I can see how Martin was seen on his back if Zimmerman shot him from the ground and the kid was bent attacking him. But I am still reserving judgement on this case. And, Zimmerman's reaction to the shooting was also a bit surprising from what witnesses have stated. He seemed a bit ashamed or sad as he tried to cover up the wound to stop the bleeding.

It would seem as though he felt he needed to shoot the kid. He probably wasn't trying to kill him rather stop him from attacking. But that is just a possibility. He should not have followed Martin in the first place. There is also that call with Martin and his girlfriend. I would like to think if I were in Martin's shoes and seen a guy who has not identified himself, late at night following me and then approaching me in a hostile manner, I could defend myself without repercussion.
 
  • #42
Astronuc
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From what I heard today, Zimmerman pursued and accosted Martin - with a deadly weapon. In that case, Zimmerman would forfeit the 'self-defense' argument - and 'stand your ground' wouldn't apply - especially after he was told not to do so by whomever (dispatcher) he had contacted. Apparently Zimmerman outweighs Martin by ~100 lbs.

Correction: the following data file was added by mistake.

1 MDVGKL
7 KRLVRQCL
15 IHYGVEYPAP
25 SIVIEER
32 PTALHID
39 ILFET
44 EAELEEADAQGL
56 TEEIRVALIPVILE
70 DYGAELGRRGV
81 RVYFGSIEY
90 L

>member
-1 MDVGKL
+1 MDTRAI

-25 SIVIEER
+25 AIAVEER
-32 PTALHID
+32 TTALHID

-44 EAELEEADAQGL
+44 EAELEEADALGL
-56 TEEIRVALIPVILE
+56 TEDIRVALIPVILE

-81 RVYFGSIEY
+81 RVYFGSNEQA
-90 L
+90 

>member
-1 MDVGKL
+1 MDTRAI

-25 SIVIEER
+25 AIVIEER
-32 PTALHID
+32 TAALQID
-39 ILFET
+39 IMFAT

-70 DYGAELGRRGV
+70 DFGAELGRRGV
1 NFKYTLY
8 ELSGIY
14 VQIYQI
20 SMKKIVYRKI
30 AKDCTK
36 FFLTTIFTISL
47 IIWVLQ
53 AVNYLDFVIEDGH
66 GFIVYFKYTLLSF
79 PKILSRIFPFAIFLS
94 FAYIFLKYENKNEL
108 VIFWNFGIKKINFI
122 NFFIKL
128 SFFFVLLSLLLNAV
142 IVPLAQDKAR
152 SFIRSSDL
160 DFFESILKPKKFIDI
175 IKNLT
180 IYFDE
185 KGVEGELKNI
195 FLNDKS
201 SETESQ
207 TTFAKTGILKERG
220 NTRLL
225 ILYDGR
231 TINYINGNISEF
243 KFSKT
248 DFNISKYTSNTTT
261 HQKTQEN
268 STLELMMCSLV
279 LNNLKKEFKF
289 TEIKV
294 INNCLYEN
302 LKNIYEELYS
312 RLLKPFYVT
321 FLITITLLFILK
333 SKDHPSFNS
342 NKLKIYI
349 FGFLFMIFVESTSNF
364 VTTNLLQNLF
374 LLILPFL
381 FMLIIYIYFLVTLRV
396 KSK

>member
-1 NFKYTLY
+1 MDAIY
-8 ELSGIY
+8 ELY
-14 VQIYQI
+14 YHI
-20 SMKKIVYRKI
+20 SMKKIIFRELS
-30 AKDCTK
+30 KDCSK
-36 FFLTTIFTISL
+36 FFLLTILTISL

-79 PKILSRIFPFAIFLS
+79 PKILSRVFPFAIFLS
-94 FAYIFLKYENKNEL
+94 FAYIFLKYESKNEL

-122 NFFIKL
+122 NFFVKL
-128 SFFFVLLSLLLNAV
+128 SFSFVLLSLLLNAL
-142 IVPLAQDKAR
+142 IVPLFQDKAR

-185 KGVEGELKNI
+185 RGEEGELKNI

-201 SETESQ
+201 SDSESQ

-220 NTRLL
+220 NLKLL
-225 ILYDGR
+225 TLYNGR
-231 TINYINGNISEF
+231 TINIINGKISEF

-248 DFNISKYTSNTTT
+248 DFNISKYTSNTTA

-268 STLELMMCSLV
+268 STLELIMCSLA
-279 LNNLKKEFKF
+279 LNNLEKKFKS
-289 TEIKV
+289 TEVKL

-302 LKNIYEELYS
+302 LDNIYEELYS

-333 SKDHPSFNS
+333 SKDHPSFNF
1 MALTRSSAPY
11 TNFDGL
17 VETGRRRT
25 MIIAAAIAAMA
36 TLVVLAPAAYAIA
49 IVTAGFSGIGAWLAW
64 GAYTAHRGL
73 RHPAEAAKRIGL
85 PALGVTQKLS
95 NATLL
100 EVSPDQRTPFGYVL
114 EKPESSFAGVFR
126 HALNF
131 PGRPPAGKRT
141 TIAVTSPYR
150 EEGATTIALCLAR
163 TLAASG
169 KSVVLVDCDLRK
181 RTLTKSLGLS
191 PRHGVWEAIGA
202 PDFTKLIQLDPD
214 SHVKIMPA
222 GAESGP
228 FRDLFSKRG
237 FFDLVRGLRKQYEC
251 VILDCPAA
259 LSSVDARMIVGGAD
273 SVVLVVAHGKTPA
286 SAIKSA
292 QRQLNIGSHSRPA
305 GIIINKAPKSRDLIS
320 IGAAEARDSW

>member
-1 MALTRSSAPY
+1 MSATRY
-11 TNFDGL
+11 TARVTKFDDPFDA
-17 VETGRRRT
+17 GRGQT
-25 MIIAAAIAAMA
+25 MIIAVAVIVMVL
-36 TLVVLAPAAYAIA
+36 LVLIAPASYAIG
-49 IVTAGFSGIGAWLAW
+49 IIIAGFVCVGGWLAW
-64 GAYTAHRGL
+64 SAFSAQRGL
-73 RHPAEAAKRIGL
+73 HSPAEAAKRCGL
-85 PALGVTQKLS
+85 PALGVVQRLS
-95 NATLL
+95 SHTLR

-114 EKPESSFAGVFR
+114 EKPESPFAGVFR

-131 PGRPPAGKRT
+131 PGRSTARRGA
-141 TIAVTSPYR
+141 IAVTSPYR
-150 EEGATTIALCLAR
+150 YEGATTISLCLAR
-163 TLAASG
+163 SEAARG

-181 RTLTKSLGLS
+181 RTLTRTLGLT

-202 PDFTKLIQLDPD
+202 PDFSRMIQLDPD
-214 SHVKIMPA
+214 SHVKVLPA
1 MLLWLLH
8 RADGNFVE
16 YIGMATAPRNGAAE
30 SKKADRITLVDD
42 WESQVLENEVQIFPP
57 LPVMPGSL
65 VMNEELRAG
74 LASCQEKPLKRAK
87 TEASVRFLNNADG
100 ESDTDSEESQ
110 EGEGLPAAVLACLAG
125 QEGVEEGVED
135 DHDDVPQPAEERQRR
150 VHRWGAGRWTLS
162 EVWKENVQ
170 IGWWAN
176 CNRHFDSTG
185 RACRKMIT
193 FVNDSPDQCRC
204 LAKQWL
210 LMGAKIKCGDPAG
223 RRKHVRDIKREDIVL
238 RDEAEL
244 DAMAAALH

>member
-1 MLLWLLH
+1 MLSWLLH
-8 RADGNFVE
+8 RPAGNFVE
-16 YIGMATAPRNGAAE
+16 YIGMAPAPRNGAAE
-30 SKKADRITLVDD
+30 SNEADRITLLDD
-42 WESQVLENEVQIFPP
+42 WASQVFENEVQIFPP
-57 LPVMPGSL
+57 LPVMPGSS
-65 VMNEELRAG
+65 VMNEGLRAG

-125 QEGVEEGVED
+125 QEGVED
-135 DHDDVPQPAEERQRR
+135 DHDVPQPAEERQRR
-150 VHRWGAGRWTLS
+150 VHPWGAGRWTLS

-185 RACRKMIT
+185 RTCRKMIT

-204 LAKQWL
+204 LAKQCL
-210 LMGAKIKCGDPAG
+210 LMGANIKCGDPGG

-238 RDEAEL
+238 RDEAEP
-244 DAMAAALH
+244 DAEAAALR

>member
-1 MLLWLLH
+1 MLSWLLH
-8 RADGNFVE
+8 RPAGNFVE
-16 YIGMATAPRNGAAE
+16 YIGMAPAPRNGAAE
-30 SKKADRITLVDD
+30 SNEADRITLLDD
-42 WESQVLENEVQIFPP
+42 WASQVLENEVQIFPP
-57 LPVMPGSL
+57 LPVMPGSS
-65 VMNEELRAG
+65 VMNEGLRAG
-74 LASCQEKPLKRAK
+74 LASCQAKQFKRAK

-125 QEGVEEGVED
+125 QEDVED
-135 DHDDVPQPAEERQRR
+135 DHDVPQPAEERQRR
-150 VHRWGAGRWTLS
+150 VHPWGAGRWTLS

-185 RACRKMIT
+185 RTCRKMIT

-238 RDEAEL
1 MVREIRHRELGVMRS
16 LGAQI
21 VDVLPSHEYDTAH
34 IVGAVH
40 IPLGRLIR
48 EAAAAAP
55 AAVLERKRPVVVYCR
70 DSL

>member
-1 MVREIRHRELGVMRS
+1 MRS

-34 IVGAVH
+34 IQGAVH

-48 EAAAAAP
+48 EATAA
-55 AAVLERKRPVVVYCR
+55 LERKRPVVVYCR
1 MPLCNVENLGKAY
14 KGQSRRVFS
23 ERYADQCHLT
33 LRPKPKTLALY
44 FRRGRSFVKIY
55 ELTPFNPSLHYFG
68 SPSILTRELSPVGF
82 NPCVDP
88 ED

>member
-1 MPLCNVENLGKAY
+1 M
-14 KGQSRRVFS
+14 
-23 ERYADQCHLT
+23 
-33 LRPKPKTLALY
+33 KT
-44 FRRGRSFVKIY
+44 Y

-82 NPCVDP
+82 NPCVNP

It appears that Zimmerman was the agressor - and commited two criminal acts - 1) assault with a deadly weapon, and 2) murder.

It also appears that the police department was reluctant to provide the 911 tapes. I'd be looking into 'obstruction of justice'.
 
  • #43
jim hardy
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Too many newscasters with agendas to suit me.

From police report
http://www.sanfordfl.gov/investigation/docs/Twin%20Lakes%20Shooting%20Initial%20Report.pdf [Broken]

One guy bleeding from nose and head, grass stains on back of his shirt.
Other guy shot dead.

I'll wait and see.
 
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  • #44
Evo
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Too many newscasters with agendas to suit me.

From police report
http://www.sanfordfl.gov/investigation/docs/Twin%20Lakes%20Shooting%20Initial%20Report.pdf [Broken]